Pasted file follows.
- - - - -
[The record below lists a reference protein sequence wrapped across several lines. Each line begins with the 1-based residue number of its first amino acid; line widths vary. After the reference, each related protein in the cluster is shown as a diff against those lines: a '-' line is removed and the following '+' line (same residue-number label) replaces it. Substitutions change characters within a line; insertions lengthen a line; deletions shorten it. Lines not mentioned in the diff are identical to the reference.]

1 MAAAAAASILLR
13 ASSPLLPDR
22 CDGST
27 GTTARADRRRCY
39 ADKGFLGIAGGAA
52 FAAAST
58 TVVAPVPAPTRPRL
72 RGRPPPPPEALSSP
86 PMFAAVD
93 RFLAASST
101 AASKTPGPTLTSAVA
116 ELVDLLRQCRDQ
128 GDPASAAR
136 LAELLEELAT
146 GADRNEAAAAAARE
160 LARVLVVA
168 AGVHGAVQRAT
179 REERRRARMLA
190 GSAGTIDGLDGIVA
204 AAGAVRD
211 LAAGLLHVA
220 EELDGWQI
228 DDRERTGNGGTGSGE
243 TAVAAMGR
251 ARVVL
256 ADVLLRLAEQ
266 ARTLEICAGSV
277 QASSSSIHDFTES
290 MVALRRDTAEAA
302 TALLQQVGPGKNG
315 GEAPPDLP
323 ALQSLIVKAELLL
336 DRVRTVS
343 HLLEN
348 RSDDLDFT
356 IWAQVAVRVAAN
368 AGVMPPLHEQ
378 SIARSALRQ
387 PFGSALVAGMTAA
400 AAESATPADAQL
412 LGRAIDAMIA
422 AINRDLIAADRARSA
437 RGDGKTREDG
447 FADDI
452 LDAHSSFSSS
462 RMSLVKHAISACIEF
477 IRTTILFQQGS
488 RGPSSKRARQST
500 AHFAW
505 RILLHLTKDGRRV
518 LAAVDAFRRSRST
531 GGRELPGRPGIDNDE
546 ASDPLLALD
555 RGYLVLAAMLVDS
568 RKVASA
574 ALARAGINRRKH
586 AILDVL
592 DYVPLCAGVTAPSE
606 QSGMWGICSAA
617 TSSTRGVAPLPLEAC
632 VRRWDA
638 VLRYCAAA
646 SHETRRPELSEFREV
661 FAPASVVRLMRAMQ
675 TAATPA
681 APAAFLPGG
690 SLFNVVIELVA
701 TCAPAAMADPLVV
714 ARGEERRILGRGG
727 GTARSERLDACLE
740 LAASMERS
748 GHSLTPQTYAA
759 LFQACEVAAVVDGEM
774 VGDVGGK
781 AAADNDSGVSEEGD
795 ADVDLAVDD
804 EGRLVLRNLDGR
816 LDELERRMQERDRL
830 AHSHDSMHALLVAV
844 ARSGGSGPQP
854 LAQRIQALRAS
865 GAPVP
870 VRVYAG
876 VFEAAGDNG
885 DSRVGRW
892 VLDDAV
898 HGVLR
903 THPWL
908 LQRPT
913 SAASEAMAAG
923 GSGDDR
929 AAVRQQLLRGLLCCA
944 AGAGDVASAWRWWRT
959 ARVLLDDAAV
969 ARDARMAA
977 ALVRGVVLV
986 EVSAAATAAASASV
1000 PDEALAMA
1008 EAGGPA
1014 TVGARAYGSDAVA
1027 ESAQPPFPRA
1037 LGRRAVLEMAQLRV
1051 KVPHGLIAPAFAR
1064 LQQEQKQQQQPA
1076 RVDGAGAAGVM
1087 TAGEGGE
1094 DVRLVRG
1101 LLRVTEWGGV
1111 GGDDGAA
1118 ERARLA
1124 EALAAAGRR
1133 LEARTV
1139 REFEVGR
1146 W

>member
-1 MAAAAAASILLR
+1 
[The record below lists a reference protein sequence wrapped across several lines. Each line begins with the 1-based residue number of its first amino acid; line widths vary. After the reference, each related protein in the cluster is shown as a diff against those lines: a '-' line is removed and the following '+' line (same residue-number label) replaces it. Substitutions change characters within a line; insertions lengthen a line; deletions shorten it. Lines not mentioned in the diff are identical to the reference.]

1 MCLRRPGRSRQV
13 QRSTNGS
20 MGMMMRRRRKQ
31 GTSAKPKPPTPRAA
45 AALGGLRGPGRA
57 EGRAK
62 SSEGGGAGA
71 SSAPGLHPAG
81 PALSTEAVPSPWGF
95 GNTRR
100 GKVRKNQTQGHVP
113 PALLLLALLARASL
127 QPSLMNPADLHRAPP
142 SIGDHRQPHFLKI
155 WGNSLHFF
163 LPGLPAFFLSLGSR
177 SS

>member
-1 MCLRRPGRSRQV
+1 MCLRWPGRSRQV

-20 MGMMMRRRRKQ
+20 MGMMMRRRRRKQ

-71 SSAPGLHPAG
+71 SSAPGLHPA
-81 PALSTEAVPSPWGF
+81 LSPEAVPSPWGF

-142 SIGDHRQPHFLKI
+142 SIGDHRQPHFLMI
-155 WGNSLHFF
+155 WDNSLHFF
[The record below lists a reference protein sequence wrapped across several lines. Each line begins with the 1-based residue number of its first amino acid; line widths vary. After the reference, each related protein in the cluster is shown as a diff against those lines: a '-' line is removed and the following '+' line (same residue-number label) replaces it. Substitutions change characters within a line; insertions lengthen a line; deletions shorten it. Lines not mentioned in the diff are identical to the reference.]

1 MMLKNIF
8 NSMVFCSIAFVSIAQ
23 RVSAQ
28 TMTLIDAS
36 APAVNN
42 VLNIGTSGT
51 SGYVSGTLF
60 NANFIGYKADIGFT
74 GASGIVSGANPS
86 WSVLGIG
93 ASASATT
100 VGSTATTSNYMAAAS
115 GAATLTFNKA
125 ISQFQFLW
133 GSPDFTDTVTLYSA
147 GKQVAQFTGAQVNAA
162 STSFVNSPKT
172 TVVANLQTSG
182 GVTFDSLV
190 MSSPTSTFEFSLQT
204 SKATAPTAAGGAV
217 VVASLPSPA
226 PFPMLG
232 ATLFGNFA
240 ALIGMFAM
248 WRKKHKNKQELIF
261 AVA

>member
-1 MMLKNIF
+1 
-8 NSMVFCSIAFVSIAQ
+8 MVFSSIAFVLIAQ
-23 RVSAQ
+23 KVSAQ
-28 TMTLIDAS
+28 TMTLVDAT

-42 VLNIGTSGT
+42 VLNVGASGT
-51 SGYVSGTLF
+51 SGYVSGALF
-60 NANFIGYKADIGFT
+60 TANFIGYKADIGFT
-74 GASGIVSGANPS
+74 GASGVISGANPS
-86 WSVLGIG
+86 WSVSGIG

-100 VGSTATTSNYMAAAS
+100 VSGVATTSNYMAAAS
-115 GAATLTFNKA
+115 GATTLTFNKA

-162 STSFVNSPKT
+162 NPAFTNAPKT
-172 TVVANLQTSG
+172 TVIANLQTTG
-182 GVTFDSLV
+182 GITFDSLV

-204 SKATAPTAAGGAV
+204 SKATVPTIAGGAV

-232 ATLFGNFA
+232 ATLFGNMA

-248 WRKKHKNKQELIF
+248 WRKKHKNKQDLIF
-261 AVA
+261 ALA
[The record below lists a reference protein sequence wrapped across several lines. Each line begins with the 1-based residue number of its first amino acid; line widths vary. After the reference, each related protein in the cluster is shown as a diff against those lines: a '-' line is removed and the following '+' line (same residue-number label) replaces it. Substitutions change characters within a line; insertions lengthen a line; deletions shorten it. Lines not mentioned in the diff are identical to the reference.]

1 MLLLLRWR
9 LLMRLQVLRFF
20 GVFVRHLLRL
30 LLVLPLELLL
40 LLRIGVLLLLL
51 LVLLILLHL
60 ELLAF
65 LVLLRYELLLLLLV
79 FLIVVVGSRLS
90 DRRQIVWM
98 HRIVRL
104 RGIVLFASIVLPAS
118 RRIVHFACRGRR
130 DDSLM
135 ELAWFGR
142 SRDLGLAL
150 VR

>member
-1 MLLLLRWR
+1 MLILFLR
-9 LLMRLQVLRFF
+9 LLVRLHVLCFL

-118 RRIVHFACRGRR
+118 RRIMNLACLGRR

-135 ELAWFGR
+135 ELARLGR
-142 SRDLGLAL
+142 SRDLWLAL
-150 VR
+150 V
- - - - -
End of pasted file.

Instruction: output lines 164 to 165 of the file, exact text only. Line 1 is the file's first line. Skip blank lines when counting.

125 ISQFQFLW
133 GSPDFTDTVTLYSA